Contador suspended after positive test
Tour de France winner Alberto Contador has been provisionally suspended after testing positive for a "very small concentration" of a banned anabolic agent during the race, the International Cycling Union said.
The Spaniard, who won his third Tour this year, was tested during the second rest day of the race and the second B test had confirmed the presence of clenbuterol, the UCI said in a statement.
"The rider, who had already put an end to his cycling season before the result was known, was nevertheless formally and provisionally suspended as is prescribed by the World Anti-Doping Code," the statement said.
Contador, who is leaving Astana to join Bjarne Riis's Saxo Bank team next season, blamed food contamination for the finding.
"It's possible to put your hand in the fire and not burn yourself. If it had been a clear case of doping it would have come out a week later. The food poisoning came from a cut of meat from Spain," Contador told Spanish radio station Cadena Cope.
"It is Riis Cycling's hope that this case can be resolved in a orderly and timely fashion as it is in the best interests of all parties involved that the proper conclusions are drawn within a reasonable period of time," Saxo Bank said in a statement.
"The team has had and will continue to have the position that cheating of any form will not be tolerated."
Clenbuterol can be abused by athletes to strip fat and enhance muscle size and can have short-term stimulant effects including increasing aerobic capacity, blood pressure and alertness. It has led to bans for cyclists in the past.
The concentration in Contador's A test was "400 time(s) less than what the antidoping laboratories accredited by (World Anti-Doping Agency) WADA must be able to detect," the UCI said in a statement.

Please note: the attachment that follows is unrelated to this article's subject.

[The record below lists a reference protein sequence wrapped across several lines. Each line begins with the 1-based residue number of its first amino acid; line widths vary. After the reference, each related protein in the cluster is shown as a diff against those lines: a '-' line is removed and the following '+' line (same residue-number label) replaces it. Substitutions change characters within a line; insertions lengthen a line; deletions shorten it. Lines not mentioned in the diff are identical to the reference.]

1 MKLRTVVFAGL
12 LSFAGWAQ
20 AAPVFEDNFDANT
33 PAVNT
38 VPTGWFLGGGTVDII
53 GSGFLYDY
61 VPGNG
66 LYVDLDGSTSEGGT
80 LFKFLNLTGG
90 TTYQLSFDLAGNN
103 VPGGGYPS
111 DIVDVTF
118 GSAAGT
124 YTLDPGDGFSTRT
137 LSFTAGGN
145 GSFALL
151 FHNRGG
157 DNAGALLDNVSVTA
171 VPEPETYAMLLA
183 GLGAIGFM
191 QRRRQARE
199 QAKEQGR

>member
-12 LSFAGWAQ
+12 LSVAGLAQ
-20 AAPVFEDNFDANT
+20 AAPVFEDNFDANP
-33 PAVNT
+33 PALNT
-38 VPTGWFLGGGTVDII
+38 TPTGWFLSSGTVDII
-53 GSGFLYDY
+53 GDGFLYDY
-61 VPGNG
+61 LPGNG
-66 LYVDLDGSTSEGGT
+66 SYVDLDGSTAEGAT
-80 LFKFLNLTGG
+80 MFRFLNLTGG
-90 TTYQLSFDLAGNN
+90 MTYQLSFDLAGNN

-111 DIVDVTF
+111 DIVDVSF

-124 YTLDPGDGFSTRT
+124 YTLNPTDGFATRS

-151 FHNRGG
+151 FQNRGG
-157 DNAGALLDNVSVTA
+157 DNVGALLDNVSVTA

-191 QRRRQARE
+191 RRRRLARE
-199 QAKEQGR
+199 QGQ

"In view of this very small concentration and in consultation with WADA, the UCI immediately had the proper results management proceedings conducted including the analysis of B sample that confirmed the first result."
The case would require "further scientific investigation" before any conclusion could be drawn and could take some time, the statement added, providing no further comment.
The finding puts 27-year-old Contador's Tour de France victory with Kazakh-funded Astana in July under a cloud and threatens to leave an indelible stain on the Spaniard, who also won the 2007 and 2009 Tours and is regarded one of the greatest cyclists of the modern era.
Contador's personal press attache Jacinto Vidarte said food contamination was "the origin of the case".
"From the moment he was first informed by the UCI on Aug. 24, Alberto Contador indicated that a contamination of food was the only possible explanation for what happened," his agent said in a statement.
"Since then, he has placed himself in the hands of the cycling authorities with the confidence that this extremely serious problem that has now come to light can be resolved.
"Experts consulted have also signalled that food contamination was the origin of the case, above all taking into account the quantity of (doping) tests Alberto Contador took during the Tour de France.
"(This) enabled the exact moment of the appearance of the substance to be determined as well as the very small amount detected, which rules out any other origin or intent."
The Contador finding is another blow for elite cycling, which has struggled to shake off its image as a sport riddled with drug cheats, and threatens to cast a pall over the World Championships in Australia's port city of Geelong this week.
The Spanish team at the world championships, where the men's time trial world title was being decided on Thursday, declined to comment.
"There is nothing to say about it at this stage," a spokesman said at the team's box in a marquee pitched under overcast skies.